I will hold a place for longer, if they pay in full for that place as I don't see why I should take the full financial loss for holding a place for a complete stranger for an extended period of time, to give them peace of mind of a placement when they return to work.

The only time I don't charge a retainer for holding a place, is if it's not currently available. i.e. At this stage, I know I have one going to school in September 2015. Since I know for sure that he won't be here after that time, I will likely start seeking a replacement for him about 4-6 months before. In that instance, if I find a suitable replacement long before it happens, I wouldn't charge a retainer, just require the deposit and contract, since I would not be out of pocket in holding that place due to it being occupied anyway.


My hours are 7-5 and she said she needed 730-5 but 5:15 would be ideal. Do I bend my rule to accommodate? Entirely up to you. 15 mins isn't that much but I tend to stick to my business hours. Does the 15 mins impact you negatively in anyway? Will it make it hard for you to meet your personal/family commitments (dentists, doctors) by adding that 15 mins which might take you beyond opening hours of places you need to be.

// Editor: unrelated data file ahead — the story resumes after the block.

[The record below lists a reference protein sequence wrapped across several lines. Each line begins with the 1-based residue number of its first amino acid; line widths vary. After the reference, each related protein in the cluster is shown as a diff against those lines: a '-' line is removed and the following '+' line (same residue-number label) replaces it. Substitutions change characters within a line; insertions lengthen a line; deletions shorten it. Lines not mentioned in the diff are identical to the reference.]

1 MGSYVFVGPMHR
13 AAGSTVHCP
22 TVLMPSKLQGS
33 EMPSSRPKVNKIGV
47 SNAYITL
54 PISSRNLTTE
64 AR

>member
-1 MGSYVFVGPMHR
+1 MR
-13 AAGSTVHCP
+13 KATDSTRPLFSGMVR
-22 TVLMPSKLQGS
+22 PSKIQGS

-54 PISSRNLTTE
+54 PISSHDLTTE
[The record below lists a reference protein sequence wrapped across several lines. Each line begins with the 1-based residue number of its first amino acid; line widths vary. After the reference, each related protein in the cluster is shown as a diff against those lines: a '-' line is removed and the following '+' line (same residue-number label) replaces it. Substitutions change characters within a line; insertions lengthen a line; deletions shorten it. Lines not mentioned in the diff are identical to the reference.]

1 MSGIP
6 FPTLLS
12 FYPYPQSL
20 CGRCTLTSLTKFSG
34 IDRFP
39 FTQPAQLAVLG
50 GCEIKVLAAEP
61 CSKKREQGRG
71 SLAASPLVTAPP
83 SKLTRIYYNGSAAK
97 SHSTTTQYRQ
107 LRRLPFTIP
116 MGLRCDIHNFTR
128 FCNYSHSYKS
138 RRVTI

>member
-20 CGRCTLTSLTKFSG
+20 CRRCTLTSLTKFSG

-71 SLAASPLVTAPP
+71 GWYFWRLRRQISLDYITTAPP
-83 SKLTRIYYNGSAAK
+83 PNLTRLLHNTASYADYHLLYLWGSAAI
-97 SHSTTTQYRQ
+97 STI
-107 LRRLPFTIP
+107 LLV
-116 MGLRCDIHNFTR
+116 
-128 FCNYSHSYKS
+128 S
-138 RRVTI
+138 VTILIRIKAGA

Here's my thing - she asked how many kids I care for and how many will be in my care in Oct and if my kids are leaving and that's why I have availability. I'm just OPENING I don't advertise that unless they ask....how should I respond? Be honest. These are both reasonable and common questions. Yes, the truth might be a turn off but not being honest could manipulate someone into making a decision they wouldn't have made with the full facts. If a potential client has determined that they want an experienced day care provider, that is entirely their right and choice. For those it doesn't matter to, being honest won't change the outcome.

We are all eliminated from certain potential clients for a number of reasons, hours, location, personal situation, experience level, but being less than honest will ruin your reputation and it's not worth less than full disclosure.